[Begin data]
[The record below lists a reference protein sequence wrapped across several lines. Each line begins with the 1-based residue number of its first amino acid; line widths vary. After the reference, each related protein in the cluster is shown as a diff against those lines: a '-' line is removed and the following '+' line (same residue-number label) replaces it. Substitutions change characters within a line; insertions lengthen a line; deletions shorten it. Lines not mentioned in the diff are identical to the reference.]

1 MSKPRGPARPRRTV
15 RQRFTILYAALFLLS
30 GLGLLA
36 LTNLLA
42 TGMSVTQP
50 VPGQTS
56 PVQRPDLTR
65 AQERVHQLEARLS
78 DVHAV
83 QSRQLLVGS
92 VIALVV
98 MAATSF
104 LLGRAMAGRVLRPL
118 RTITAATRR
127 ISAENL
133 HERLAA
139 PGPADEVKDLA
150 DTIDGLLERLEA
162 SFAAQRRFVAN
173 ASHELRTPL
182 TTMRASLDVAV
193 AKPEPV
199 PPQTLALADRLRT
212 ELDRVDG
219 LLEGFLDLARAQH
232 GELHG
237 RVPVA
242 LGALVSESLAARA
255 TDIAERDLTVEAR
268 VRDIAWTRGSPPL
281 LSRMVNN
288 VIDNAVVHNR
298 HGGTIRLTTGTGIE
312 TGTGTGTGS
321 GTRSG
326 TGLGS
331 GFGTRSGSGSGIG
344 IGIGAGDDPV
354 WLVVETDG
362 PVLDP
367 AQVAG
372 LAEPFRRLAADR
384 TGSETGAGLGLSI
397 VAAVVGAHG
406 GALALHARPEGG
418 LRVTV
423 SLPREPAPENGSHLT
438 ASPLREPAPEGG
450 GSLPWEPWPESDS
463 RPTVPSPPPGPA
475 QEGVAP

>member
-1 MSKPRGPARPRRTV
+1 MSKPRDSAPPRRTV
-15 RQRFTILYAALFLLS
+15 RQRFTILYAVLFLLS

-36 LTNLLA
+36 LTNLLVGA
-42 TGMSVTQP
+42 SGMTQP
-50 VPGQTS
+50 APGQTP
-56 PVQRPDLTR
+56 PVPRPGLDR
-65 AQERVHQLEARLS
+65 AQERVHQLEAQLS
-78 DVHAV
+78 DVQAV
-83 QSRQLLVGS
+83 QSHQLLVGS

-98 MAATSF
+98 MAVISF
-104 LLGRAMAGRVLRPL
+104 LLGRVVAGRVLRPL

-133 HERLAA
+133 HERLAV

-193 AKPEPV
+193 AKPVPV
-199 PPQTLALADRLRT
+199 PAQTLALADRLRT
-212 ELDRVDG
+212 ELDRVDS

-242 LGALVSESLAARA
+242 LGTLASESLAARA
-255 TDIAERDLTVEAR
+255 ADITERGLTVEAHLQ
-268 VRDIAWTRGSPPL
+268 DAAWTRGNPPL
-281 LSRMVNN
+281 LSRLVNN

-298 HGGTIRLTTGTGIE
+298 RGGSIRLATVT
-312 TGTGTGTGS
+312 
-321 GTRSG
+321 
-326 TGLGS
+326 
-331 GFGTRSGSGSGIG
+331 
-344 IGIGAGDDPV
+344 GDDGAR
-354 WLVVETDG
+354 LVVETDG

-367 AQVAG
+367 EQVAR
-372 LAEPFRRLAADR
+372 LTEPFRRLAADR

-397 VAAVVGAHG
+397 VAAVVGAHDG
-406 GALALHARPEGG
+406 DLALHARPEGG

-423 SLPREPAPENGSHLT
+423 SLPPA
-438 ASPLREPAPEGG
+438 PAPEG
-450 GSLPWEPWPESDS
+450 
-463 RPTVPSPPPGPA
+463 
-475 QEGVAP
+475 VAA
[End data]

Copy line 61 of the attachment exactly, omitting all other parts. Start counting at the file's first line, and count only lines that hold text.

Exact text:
+42 SGMTQP